Looking forward to Costco | VailDaily.com

Looking forward to Costco

Scott Miller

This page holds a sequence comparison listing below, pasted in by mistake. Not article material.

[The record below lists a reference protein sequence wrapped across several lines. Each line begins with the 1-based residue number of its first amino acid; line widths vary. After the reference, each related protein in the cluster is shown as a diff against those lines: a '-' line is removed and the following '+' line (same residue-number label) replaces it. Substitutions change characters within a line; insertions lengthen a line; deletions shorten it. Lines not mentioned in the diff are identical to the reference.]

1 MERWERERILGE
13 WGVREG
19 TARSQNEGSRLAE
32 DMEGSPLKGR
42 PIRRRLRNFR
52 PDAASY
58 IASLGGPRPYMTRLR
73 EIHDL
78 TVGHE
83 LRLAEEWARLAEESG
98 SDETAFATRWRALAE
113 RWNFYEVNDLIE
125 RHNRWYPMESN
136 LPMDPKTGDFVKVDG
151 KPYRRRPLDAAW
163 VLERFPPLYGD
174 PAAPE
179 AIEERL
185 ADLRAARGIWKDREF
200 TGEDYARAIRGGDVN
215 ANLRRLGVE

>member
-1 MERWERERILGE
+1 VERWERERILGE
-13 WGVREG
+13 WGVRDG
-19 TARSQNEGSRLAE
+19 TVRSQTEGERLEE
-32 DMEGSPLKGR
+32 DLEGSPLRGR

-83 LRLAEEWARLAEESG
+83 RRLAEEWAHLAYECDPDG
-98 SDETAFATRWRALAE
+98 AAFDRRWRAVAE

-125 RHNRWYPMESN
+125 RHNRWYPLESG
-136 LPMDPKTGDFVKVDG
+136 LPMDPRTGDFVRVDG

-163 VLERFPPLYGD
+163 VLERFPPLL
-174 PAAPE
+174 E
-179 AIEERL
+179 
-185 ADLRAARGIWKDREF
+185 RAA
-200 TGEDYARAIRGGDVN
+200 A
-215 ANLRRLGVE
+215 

If it’s Costco, nobody loses. That’s become my thinking as the Red Mountain Ranch plan in Eagle has worked its way through the town’s approval process.For those of you not up to speed on the issue, Vail resident Merv Lapin and a group of partners own a big piece of property just east of the town’s current eastern boundary. The overall plan calls for a few hundred homes, probably some open space along the Eagle River dedicated to the town, and, of course, some sort of big box store. Right now, it looks like it might be Costco.This project started several years ago, and has drawn heated opposition from day one. Folks who live between the Eagle River and Highway 6 a couple of miles east of town don’t like it, and I don’t blame ’em a bit. I wouldn’t like the prospect of big-time development popping out of a former pasture across the street from my house, either. The opinions of people who own businesses in Eagle range from wariness to hysterical opposition. I don’t blame them, either. Part of the story of modern America is how Wal-Mart kills downtowns, and squeezes other competitors into submission.But there isn’t a Wal-Mart in this plan. Let’s repeat that:There isn’t a Wal-Mart in this plan.I have no idea what kind of corporate neighbor Costco is. But the company was the subject of a long and generally positive article in USA Today recently. According to the article, Costco pays its people better than the industry average, and the company’s boss seems to be focused on taking care of his customers and employees, perhaps to the detriment of stockholders.I only know about the merchandise available based on a few trips to a couple of stores. But my impression is that Costco’s stuff is of generally better quality than that available at Sam’s.If that’s true, a Costco in Eagle really would bring shoppers in from across the region.Facing an hour’s drive to either Denver or Eagle, Summit County shoppers would probably continue to look east. But folks in Steamboat Springs are likely members, since the Eagle store would be the closest shopping warehouse for them by a long way.Roaring Fork Valley shoppers are definite prospects, and so are folks in Glenwood, to a degree. Yes, Glenwood has a Wal-Mart, and will have a Target by next year. But the allure of a warehouse is strong, especially for families.My wife and I were given a Sam’s Club membership when our daughter was still in diapers and have bought our own membership for the past few years. We learned that what we saved on a couple of cases of diapers paid for the gas for a trip to Grand Junction. The savings on the rest of the bought-in-bulk stuff we brought home was a bonus. Which is why we still go every couple of months. So do lots of other local families, too.All those families eat at least one meal out and do other shopping on their Sam’s runs. That’s why Eagle businesses would benefit. The fact is that Costco sells stuff that isn’t readily available elsewhere in Eagle, except perhaps at City Market. Businesses would do just fine with a big honkin’ warehouse on the town’s front porch.Red Mountain Ranch is private property. Something will be built there, and sooner than later. There will be a big honkin’ warehouse, or something, on Eagle’s front porch someday soon. Whatever’s there will bring traffic, and lots of it, to a stretch of road that already carries plenty of cars for a few brief moments a day.If Eagle’s voters ultimately turn down Red Mountain Ranch, what replaces Lapin’s plan could be better, or worse, for the town.What I know is this: If Costco comes to Eagle, I’ll burn my Sam’s card the day that sucker opens. So will a lot of people I know. And that, friends, would be a good deal for this valley.Staff Writer Scott Miller can be reached at 949-0555, ext. 612, or smiller@vaildaily.comVail Colorado

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